I'm considering buying a mobile home park. It is in a great location between two small cities, 1 five minutes away and 1 ten minutes away. It's a relatively newer development built around 2000. And all homes are modern (vinyl, shingle). There are 34 acres plotted for 150 spaces and raw land value is 250k. All electric is 200 amp services and water sewer are municipal.
33 spaces are rented
22 of the 33 rented spaces are owned by the park and rented between $7-900 mo. 70%of roads are complete. Total gross rents currently are 16k mo. Based on this info what would you offer or what other questions would you have?
where is the property? In Ohio?
150 spaces but only 33 are occupied and most are park owned. The rent you quoted is the rent for the unit which has its own maintenance costs and some for the lot. You want to know what the lot rent is - maybe 200/month? Times the 33 occupied lots times 12 for annual income. City water and sewer systems about 30-35 percent expense ratio. Why are there so many vacant lotsif it's in such a great location and been around since 2000? Why is only 70 percent paved? You will pay to complete to infrastructure eventually which costs $$. Having new homes is great on paper but those houses may not be payed off so actually having older homes works better for you as a park owner because most homes built Before the 80s are free and clear.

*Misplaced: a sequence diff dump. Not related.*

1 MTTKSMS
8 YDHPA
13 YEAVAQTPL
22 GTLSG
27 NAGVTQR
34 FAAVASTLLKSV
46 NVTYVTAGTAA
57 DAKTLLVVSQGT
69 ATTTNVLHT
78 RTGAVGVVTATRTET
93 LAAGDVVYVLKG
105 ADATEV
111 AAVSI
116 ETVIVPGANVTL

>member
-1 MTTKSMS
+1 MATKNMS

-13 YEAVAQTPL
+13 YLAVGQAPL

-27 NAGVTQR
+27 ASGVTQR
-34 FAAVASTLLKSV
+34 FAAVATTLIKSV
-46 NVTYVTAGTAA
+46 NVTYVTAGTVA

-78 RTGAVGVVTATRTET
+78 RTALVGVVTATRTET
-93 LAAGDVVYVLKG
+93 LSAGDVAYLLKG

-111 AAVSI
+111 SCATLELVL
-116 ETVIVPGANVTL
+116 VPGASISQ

Hi Jeff, Thanks for the reply. The park developer got sick and handed it over to his son. It has never been managed for growth since that point. The homes are all paid off, most of them are doublewide, and yes the park is in Ohio. Lot rents are 200 mo. So 200x33x12=79,200 Gross rents on lots only. $194k total annual rents including park owned homes.
basic and quick formula giving a tentative value would give a purchase price offer of about $465000 because the value in the park is the lot rents. if you apply the cap rate to the annual income of $194 you will overpay for this property - and land value is insignificant unless you are buying in coastal communities for re-development. you don't want to own the houses, might as well own an apartment complex if you are responsible for repair and maintenance on most of the homes. mh investing in about owning land - reduce the expenses - park owned homes need to be converted to tenant owned. could be a value add with all the empty lots but will require some capital to bring in homes and sell to tenants. make sure there is a need for affordable housing in the location, what's the population? who are the major employers, median home prices in the area? rent for apartments comparable? may be a reason its so vacant. i wouldn't buy it based on the land value, you are purchasing a cashflow property - you are only concerned about the lot rents.
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